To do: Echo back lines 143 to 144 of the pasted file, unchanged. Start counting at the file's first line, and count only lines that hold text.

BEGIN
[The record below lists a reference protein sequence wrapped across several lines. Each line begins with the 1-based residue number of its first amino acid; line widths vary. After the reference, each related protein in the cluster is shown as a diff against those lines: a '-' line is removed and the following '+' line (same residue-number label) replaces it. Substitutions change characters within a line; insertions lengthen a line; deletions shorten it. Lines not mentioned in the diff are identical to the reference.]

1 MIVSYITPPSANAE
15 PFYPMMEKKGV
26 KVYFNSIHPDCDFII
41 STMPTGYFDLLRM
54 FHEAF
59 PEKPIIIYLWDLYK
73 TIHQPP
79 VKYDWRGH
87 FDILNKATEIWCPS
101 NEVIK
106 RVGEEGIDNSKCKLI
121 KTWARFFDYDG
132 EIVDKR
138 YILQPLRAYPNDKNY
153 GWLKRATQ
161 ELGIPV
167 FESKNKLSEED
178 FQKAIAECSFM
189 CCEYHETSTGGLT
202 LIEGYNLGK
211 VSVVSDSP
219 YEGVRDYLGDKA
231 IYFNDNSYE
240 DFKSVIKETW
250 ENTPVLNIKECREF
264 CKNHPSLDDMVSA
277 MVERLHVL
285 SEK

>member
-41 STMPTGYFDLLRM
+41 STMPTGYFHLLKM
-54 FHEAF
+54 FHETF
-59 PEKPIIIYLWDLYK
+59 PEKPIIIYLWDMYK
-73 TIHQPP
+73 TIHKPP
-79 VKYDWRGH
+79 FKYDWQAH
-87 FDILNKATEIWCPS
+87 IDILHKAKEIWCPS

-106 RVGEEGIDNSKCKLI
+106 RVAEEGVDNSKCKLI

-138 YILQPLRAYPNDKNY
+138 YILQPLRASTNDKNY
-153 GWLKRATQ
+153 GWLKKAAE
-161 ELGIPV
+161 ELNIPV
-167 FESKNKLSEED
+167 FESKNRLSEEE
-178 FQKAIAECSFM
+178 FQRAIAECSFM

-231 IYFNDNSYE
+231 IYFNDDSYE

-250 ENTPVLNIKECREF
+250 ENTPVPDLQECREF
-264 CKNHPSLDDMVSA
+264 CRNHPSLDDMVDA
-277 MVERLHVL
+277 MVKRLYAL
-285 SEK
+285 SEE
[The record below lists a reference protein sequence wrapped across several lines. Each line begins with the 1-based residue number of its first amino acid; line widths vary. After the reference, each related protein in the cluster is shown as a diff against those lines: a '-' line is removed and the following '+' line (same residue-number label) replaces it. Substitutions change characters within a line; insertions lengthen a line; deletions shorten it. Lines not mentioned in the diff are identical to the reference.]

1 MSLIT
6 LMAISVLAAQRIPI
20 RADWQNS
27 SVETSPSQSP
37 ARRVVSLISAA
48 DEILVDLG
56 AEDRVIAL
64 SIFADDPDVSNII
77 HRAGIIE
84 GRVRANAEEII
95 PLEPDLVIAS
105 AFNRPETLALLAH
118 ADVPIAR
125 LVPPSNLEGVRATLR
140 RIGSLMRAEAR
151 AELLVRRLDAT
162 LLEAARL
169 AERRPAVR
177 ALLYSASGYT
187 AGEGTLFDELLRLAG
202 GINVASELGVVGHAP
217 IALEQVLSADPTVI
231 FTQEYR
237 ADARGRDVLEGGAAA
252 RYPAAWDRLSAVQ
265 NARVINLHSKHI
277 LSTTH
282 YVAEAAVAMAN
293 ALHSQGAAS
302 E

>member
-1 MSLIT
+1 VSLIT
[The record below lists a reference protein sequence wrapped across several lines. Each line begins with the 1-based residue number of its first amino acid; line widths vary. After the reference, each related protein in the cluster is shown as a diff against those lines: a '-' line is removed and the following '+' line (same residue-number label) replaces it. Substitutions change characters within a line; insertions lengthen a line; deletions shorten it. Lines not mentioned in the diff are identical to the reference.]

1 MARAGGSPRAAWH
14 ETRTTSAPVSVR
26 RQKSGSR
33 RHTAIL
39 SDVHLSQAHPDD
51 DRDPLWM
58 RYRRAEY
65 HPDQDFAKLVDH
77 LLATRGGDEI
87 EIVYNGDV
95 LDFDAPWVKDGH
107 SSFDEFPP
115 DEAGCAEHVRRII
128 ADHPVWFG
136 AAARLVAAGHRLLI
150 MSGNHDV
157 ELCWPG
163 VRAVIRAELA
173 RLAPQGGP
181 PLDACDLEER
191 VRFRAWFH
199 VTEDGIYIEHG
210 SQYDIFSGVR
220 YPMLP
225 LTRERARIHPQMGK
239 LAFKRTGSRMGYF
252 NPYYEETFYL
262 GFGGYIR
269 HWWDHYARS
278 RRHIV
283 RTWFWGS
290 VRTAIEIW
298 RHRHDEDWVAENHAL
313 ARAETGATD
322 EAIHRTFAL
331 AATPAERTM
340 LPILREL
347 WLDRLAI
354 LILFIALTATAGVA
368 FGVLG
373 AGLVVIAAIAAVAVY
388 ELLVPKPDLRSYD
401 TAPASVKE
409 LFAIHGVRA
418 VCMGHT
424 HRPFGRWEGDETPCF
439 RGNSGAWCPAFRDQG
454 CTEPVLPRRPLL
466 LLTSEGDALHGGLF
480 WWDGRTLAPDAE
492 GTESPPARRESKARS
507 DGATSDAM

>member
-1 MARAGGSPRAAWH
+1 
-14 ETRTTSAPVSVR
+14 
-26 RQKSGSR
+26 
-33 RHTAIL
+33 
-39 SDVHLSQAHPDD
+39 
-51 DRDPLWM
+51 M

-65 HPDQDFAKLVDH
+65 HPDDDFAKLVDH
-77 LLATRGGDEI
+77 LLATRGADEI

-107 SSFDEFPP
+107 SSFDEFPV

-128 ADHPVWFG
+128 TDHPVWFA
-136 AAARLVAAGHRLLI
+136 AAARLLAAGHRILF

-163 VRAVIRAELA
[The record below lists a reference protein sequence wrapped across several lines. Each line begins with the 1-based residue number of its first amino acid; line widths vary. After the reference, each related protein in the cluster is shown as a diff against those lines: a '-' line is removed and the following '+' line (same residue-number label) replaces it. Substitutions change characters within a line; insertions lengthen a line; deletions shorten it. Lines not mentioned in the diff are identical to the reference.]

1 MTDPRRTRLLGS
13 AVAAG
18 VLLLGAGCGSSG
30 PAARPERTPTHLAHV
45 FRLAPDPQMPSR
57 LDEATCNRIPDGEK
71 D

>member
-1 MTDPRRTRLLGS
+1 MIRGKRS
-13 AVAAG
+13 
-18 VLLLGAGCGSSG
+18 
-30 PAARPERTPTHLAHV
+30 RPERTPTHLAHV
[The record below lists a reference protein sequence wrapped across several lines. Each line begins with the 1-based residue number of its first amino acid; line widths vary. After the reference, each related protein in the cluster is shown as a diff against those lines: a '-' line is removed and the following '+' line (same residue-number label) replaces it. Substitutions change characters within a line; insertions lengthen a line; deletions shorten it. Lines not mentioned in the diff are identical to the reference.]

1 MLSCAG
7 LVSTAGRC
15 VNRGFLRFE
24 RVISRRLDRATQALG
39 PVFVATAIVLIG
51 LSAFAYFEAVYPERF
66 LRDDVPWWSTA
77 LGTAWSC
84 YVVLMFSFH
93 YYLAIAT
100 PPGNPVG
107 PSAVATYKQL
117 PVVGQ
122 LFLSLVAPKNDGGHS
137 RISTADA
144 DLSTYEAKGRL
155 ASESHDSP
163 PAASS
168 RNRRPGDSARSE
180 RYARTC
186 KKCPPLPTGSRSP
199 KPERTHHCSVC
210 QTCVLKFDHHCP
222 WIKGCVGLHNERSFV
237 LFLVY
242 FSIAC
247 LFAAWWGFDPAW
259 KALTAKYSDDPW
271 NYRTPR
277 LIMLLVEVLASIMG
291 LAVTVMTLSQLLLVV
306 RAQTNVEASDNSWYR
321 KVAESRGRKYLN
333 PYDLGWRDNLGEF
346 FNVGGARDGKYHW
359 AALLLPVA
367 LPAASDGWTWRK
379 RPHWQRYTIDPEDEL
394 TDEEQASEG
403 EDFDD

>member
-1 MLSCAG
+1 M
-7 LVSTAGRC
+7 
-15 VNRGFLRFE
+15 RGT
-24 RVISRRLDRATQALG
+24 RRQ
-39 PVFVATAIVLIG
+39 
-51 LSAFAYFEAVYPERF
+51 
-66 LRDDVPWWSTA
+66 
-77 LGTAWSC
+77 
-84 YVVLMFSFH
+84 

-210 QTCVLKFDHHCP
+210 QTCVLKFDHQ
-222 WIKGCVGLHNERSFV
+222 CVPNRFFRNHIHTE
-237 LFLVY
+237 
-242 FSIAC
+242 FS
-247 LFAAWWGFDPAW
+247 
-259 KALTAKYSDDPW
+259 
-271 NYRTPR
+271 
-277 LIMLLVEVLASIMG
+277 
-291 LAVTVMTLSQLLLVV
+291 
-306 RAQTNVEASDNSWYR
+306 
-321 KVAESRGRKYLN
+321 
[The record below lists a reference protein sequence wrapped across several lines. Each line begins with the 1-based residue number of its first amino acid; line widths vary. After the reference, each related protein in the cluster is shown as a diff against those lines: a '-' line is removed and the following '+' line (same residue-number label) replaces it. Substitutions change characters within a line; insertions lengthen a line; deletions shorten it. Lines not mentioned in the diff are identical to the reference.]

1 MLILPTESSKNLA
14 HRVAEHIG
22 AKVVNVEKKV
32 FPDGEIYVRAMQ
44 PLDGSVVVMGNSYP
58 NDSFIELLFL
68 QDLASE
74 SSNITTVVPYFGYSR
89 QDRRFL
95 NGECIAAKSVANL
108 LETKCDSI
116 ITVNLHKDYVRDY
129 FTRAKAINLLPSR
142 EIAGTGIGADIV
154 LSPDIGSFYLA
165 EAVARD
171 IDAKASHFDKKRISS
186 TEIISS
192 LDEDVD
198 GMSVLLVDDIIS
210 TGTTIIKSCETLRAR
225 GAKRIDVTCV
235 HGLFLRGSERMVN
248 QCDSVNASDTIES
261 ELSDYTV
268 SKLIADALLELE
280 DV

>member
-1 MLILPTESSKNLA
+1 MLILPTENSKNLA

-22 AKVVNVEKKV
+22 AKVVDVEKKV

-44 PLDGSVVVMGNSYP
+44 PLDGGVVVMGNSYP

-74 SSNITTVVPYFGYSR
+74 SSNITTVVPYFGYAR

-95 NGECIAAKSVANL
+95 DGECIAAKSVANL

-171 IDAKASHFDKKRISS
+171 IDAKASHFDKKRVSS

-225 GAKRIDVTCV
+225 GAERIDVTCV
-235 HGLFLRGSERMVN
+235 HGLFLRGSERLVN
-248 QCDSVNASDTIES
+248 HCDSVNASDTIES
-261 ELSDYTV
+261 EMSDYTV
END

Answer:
409 LFAIHGVRA
418 VCMGHT